A lesson from the floods: how to use social media for customer service

Twitter dialogue between me and First Great Western

Train companies come in for plenty of criticism from their passengers, often with good reason. There are times, though, when everyone deserves a pat on the back.

So when First Great Western got me to Oxford during the January floods, I said thank you. After I’d posted a photo of the flooded tracks, I tweeted ‘Got to thank @FGW for keeping transport going between Didcot and Oxford today.’ I got the reply: ‘Thanks Penny. Appreciate the tweet. Have a good evening. -Ollie.’

Ollie is one of the names behind First Great Western’s Twitter account, monitored from 7am to 10pm, seven days a week. (We’d interacted before: I’d been grumpy on the previous occasion but the response was equally courteous.) They are one of the travel companies using social media well for customer support. In recent weeks, that has become vital to many people, as my local newspaper reported.

The Oxford Bus Company were quoted as reporting a huge increase in Facebook traffic. While their Facebook page – a mixture of service updates and marketing posts – is useful, it’s on Twitter that their customer service comes into its own. Here, they follow the classic 80/20 rule: 80 per cent of activity is replying to users.

At any time, this could be a range of responses: providing information, dealing with a complaint or, when things need to go further, passing details to another department or providing an email address. At times, they even helped out with information on other bus companies.

Sadly, not all the travel companies in the area are as good. Without naming names, there’s another bus company that is a case study in what not to do. I learned a lot from looking at what they do. So here are some rules in how to effectively use social media for customer support. They are based on travel companies but the same principles apply whatever sector you work in.

  1. Be there when your customers need you. First Great Western state on their Twitter page that they are available 7am to 10pm, 7 days a week (currently updated to 24/7 during the disruption). Oxford Bus Company’s first tweet of the day, at 8am, is to state that they are there until 8pm.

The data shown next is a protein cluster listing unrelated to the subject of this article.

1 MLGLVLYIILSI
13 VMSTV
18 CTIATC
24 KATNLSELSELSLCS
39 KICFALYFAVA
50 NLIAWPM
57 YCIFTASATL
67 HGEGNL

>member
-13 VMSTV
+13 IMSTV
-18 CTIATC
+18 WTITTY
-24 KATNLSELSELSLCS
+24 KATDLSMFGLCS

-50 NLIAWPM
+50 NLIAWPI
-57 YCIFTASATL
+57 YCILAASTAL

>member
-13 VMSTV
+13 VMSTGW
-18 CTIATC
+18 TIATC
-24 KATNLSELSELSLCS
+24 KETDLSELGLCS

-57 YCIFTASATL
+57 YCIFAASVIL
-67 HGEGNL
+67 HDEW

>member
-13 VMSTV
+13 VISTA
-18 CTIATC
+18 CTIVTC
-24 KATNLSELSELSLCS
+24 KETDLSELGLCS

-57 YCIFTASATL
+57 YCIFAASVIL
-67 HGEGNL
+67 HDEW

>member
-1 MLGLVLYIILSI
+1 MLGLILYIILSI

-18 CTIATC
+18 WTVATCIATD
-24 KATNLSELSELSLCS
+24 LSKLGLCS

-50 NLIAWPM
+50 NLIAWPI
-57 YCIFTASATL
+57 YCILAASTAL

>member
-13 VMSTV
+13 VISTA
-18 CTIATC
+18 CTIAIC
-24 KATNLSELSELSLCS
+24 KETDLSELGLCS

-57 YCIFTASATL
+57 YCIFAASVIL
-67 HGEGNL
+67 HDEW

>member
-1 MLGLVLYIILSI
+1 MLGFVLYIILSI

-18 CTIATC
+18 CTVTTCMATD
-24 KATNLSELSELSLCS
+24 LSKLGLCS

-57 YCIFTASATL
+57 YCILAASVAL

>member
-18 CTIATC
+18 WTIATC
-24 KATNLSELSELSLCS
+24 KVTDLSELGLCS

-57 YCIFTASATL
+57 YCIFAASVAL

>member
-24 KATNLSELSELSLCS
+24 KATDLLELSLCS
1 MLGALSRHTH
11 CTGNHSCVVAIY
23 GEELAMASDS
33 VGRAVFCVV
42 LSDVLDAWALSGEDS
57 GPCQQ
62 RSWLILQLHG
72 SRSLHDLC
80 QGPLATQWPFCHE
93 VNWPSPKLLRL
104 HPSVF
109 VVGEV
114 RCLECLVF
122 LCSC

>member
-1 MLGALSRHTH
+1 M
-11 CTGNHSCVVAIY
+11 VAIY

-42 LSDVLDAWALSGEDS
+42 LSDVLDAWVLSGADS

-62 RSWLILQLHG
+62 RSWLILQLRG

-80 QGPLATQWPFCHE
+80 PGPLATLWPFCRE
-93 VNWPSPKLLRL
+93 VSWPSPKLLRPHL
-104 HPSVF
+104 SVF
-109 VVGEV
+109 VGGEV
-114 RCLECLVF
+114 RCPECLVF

2. Be where your customers need you. The unnamed bus company has service updates on their website and Facebook but not on Twitter.
  3. Be responsive. If a customer is at a bus stop, checking their phone, they want an immediate answer to the question ‘where is my bus?’ A reply an hour later is no good.
  4. Be informative. Vague abstractions such as ‘incidents’ and ‘issues’ sound as if you have something to hide. If there’s a road closure, say so. If a bus has broken down, be honest about it.
  5. Be literate. Poor grammar and spelling give the impression that you haven’t made an effort. Semi-bureaucratic language such as ‘please be advised’ and ‘commence service’ put barriers between you and your customers. Getting the tone of voice wrong when replying to customers makes a bad situation worse.

Above all, give the job to someone with good communication skills. Good customer support managers know they can’t delegate social media to just anyone without risking damage to their reputation.

And let this be a warning. Here are some of the customer comments from the unnamed bus company’s Facebook page.

  • ‘There’s a large queue of people standing outside in the middle of a bad storm. We deserve more explanation than “operational reasons”.’
  • ‘What do you mean by all the “technical difficulties” you say your buses suffer from? Seems to always be the same excuse.’
  • ‘No explanation here as to the “no show” of the bus, again! Was it operational reasons like all the other cancellations today? An proper explanation I think is in order instead of keep hiding behind that excuse.’
  • ‘What operational issues cause a bus to fail to operate? These updates border on the farcical.’

And, worst of all: ‘Hello, can someone talk to us please?’

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